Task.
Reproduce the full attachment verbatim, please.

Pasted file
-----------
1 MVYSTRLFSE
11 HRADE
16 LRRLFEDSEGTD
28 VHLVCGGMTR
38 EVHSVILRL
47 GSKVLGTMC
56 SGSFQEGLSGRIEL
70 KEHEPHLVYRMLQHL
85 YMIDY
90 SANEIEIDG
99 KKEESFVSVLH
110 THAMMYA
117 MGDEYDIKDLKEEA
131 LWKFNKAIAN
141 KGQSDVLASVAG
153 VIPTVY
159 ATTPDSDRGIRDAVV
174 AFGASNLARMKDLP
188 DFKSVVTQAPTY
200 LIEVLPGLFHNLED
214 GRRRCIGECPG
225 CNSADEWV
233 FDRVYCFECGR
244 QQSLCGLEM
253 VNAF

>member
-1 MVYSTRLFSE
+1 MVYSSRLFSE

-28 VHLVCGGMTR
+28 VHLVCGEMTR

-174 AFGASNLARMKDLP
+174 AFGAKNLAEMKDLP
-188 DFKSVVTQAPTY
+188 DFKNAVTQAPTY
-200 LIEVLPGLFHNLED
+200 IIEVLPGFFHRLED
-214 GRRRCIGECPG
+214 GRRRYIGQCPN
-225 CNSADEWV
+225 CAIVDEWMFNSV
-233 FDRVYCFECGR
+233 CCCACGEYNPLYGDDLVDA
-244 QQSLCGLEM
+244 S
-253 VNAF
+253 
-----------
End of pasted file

1 MVYSTRLFSE
11 HRADE
16 LRRLFEDSEGTD
28 VHLVCGGMTR
38 EVHSVILRL
47 GSKVLGTMC
56 SGSFQEGLSGRIEL
70 KEHEPHLVYRMLQHL
85 YMIDY
90 SANEIEIDG
99 KKEESFVSVLH
110 THAMMYA
117 MGDEYDIKDLKEEA
131 LWKFNKAIAN
141 KGQSDVLASVAG
153 VIPTVY
159 ATTPDSDRGIRDAVV
174 AFGASNLARMKDLP
188 DFKSVVTQAPTY
200 LIEVLPGLFHNLED
214 GRRRCIGECPG
225 CNSADEWV
233 FDRVYCFECGR
244 QQSLCGLEM
253 VNAF

>member
-1 MVYSTRLFSE
+1 MVYSSRLFSE

-28 VHLVCGGMTR
+28 VHLVCGEMTR

-174 AFGASNLARMKDLP
+174 AFGAKNLAEMKDLP
-188 DFKSVVTQAPTY
+188 DFKNAVTQAPTY
-200 LIEVLPGLFHNLED
+200 IIEVLPGFFHRLED
-214 GRRRCIGECPG
+214 GRRRYIGQCPN
-225 CNSADEWV
+225 CAIVDEWMFNSV
-233 FDRVYCFECGR
+233 CCCACGEYNPLYGDDLVDA
-244 QQSLCGLEM
+244 S
-253 VNAF
+253 